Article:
I learned so much about myself, about death and about love. Prior to that horrible day I had thought I knew all I needed to know about life, love, relationships, heartbreak. I was wrong. The funny thing about death is that it really does not tear two people apart. It never wins.
Here I am 28 months later living this life without Brian physically here with me. 28 months I have taken deep breathes holding onto the strength he left behind for me.
When people ask me how have I made this long, how have I been able to still be moving forward without Brian my answer is simple…...I don’t know. I know that isn’t the answer they want to hear but it is the most honest one.
There are no easy answers after we lose our child. There are no simple directions to follow. You do not go through the “stages of grief” after you lose a child and miraculously wake up after the last one and be like “Hooray, I made it, I am healed”. This will last a lifetime.
What I can tell you is that I have made it 28 months without Brian because I had no other choice but to. I made a choice to rise. I made a choice to take the tragedy of his death not have it mean everything. His death shakes me to the core. But his life, oh his life, brings me so much joy and smiles. 17 years of being his mom is the greatest gift I was ever given. The joy he brought to me, the laughs, the fun memories, the tears, the chats, just everything - there are so many moments that could never be taken away from me, that is what I try to focus on daily.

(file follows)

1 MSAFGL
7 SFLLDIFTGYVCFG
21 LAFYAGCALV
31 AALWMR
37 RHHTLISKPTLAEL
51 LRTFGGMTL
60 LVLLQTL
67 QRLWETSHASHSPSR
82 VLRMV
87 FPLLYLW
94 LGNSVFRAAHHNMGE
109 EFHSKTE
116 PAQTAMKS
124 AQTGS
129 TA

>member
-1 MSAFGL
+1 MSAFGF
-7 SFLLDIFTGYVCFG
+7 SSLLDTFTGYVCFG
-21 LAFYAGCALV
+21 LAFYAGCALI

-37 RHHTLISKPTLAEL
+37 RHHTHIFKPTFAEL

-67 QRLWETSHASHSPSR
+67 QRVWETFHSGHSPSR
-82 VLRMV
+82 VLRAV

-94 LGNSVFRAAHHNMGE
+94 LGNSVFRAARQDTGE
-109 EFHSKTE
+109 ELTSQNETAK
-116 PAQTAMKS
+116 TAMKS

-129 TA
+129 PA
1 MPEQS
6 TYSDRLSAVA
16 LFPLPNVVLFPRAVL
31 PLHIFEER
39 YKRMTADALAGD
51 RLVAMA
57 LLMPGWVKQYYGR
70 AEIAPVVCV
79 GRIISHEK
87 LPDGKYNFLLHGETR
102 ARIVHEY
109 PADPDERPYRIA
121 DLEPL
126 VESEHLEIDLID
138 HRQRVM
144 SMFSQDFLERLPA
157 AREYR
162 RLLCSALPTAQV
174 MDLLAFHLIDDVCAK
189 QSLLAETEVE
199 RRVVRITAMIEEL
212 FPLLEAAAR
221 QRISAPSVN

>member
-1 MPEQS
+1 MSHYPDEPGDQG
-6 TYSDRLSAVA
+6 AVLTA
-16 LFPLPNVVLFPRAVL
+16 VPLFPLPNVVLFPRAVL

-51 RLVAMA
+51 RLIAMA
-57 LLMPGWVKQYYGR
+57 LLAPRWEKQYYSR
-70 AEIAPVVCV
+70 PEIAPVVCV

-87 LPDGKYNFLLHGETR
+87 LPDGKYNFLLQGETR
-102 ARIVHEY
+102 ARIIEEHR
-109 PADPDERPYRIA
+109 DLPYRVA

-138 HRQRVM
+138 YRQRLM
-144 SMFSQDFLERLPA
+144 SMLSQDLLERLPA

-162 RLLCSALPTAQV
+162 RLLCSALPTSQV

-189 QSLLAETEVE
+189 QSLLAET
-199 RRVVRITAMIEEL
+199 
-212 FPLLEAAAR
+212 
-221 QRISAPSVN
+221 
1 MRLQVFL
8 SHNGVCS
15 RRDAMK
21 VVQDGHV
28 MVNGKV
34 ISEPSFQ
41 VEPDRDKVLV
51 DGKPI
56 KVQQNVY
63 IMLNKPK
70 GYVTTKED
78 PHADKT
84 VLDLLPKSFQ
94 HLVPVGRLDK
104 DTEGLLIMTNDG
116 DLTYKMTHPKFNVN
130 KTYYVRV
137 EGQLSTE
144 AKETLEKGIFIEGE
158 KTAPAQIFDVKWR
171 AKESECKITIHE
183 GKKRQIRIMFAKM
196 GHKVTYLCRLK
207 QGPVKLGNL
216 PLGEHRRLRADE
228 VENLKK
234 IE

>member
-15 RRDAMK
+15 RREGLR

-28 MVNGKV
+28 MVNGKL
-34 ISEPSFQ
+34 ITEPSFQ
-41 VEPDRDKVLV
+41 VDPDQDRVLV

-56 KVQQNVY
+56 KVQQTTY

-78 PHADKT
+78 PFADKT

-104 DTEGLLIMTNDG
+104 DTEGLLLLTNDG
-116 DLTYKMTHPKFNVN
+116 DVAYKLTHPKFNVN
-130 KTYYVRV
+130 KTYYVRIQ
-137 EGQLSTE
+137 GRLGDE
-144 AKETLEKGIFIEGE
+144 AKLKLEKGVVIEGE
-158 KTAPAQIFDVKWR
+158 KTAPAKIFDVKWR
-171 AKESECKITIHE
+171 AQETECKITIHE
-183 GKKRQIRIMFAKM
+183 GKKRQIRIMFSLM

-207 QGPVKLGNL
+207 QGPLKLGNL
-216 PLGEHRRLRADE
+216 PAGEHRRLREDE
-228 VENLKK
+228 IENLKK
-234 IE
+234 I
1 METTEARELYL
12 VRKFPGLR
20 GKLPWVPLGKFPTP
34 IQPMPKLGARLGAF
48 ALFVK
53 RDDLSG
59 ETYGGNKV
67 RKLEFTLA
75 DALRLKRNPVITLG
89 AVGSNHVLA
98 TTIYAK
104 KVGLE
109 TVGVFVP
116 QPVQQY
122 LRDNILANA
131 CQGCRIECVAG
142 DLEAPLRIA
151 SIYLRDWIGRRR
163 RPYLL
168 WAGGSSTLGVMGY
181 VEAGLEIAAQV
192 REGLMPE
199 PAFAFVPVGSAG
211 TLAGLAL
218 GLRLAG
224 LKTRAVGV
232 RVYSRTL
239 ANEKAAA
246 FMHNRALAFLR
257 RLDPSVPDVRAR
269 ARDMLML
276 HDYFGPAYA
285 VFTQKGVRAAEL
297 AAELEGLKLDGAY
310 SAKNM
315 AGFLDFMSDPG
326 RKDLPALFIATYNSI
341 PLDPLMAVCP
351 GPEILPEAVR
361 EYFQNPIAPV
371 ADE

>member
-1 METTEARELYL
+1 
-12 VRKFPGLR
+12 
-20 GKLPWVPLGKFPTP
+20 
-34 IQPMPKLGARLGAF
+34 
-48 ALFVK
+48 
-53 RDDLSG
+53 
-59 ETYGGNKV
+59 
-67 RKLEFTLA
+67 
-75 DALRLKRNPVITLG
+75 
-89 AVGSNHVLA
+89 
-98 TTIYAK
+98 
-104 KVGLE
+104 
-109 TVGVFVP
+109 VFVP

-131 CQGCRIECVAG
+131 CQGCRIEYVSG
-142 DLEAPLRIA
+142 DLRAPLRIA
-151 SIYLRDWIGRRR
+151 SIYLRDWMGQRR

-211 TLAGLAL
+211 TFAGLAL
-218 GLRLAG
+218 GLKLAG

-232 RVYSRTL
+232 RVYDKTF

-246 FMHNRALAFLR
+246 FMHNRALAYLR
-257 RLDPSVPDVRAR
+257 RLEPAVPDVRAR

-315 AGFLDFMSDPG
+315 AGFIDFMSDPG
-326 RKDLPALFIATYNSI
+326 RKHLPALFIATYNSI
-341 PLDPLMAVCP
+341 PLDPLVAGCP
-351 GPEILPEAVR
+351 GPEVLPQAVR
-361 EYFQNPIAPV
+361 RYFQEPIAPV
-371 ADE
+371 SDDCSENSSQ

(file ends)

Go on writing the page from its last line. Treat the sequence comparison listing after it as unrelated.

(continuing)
I have shed tears each day for 28 months. In the midst of my pain, I have learned to laugh again. I have learned to accept joy, in spite of the pain. I am continuously learning how to navigate through this world without my son. I fall, a lot. But I always get up.
If someone would have told me that I would still be here 28 months later after losing Brian in that car accident I would have told them they were crazy. But I am here. I am living, not just going through the motions each day.
My dad was right, I would find a new purpose. My purpose was Brian when he was alive. My purpose now, funny enough, is still Brian. The greatest lesson that I learned was that I may not be a mom in the typical sense as I was before when Brian was here, but I definitely have not stopped mothering Brian, in the spiritual sense. Death could not change that. Through me he lives on through all that I do for Brian in his name, memory and honor.
This makes me a mom. It makes me Brian’s mom.
Because I am Brian’s mom I choose to embrace the laughing, the smiles and the joy.
Today, like every day, I choose to #doitforbrian